Move more, hurt less

I’m not saying “Do nothing“.  Far from it.  You should do as much movement as possible that doesn’t make your pain any worse.  This is summed up by our number 1 rule: “Use it or lose it, but Don’t abuse it.”  Movement is really important to bring fresh oxygenated blood into the area.  Without movement, inflammation builds up and muscles weaken.  You’ll be more stiff after inactivity, and probably more sore too.  So don’t do nothing.

On the other hand, as noted above, avoid things that increase your pain.   If you’re aggravating it, it’s not going to get better.

Moving more may mean walking, dancing, swimming, yoga, etc.  Basically any movement that does NOT increase your pain is a good thing.

Follow a tailor-made rehab program

This may include some hands-on treatment, but that may not be necessary.  What is certainly necessary is being sure what you are aiming for.  Is it 18 pain-free holes once a week, twice a week, four times a week?  Whatever your goal is, we need to be clear about it from the beginning.  We always ask people what their goal is.  Without clarity on this issue, you may manage to get pain-free for a little while.  But if we don’t know what you need your back to be able to do, we won’t prepare it for that.  So get clear on your aims.

You also need to know where you’re starting from. What do I mean by this?  It’s worth quantifying how much pain-free movement you have in different directions.  It’s also worth noting which movements hurt and which don’t.  This may not be immediately obvious, due to delayed pain.  But don’t worry, we can help you work this out.  Part of the approach we take is to determine whether your back dislikes bending forwards or backwards.  Or, perhaps it makes no difference.  Of the last 800+ low back pain people we’ve seen, 72% are worse for sitting and bending forwards.  Knowing this informs which exercises we prescribe as well as which movements to avoid.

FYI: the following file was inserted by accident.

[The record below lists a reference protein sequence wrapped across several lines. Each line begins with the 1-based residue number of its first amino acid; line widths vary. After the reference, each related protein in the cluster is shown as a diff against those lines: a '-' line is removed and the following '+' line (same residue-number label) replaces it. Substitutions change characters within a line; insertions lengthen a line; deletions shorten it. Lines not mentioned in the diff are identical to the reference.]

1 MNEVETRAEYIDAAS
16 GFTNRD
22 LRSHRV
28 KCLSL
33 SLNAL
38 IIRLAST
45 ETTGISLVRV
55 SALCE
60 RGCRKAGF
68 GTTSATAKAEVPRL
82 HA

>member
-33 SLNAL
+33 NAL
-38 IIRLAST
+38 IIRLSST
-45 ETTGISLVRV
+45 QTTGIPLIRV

You may need to alter your daily movement patterns and postures.  You may need to alter your golf swing… I know, nightmare!  As you know, there are a lot of moving parts in a golf swing. Understanding how the whole swing is impacting your back, and how it is aggravating your pain is part of the art of what we do.

What do we do?

Check out what a back pain clinic for golfers could be like, by clicking the link.  And if you’d like to arrange to see an osteopath specialising in how to prevent lower back pain and sciatica in golfers, you can book an osteopathy for golfers appointment online.

About the Author:

Clinic Director and Osteopath. Gavin graduated as a Gold Medallist in 1991 and is now a Vice Patron of the British School of Osteopathy. Co-author of “The Back Book” with Gavin Hastings OBE in 1996, he has an MSc in The Clinical Management of Pain from the University of Edinburgh, and is currently working on a new book. He's passionate about helping to move people as far from illness and pain as possible, and in January 2015 set himself the target of helping a million people get a better back.